BioMarin's new launch Voxzogo could surprise investors and become a blockbuster brand: analyst

After a period of "stagnant" growth at BioMarin—as characterized by one analyst team—the drugmaker could be on the brink of its next big launch. The company's dwarfism drug Voxzogo already has its European approval in hand, and it's due for an FDA decision later this week.

BioMarin management has voiced high expectations for Voxzogo, but investors haven't come around to the med, SVB Leerink analyst Joseph Schwartz wrote to clients on Sunday. After conducting a doctor survey on the medicine and others, the analyst sees "significant opportunity that could revive growth that has been stagnant" for BioMarin.

In August, Voxzogo scored approval in Europe to treat achondroplasia in patients two years and older until their growth plates close, which is typically around 18 years. The med is under review at the FDA, with a decision date set for Saturday, Nov. 20.

Patients with achondroplasia, the most prevalent form of skeletal dysplasia, develop a "short stature and truncated limbs," Schwartz wrote. The condition "may appear cosmetic on the surface," but it's "associated with life-threatening comorbidities that can increase mortality," he added. Doctors consistently see it as a disease with a "huge unmet need."

RELATED: BioMarin's dwarfism drug Voxzogo scores European nod for young children, awaits looming FDA decision

After SVB Leerink's recent doctor survey, Schwartz and his team believe adoption "could be swift," with about 30% of eligible patients starting on the therapy within a year. The team is projecting $1 billion in peak sales.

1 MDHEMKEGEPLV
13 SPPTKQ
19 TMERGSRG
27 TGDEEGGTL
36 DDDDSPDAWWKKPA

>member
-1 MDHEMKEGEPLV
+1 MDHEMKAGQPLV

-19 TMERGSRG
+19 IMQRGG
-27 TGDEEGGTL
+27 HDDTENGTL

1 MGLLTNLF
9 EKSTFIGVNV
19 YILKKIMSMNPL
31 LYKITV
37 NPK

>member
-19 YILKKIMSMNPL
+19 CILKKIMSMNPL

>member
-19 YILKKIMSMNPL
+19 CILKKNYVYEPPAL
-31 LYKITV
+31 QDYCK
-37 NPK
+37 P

One factor supporting uptake is that patients are "readily identifiable" and most are "born to parents with normal height who are likely more motivated than not to treat their children," the analyst noted. In addition, doctors may want to start treatment quickly while a patient's growth plates are open.

From a "commercial execution standpoint," the company has an "extensive sales force worldwide that could readily execute a global launch from their years of being a commercial company," Schwartz noted. 

But the drug faces some uncertainties. The disease is "fraught with social complexities making the adoption of Voxzogo not very straightforward." With that challenge considered, and because some of other BioMarin launches haven't lived up to management's expectations, some investors remain skeptical, Schwartz wrote.

RELATED: BioMarin gears up for two 'transformational' launches, Voxzogo and Roctavian: CEO

With all of the factors considered, Schwartz believes there's reason to buy into BioMarin's enthusiasm for Voxzogo. This summer, BioMarin's chief commercial officer Jeff Ajer said the company had teams "in place and well-prepared for what could be BioMarin's largest brand yet."

Aside from BioMarin, other potential achondroplasia treatments are in development at Ascendis Pharma, BridgeBio and Pfizer, Schwartz wrote.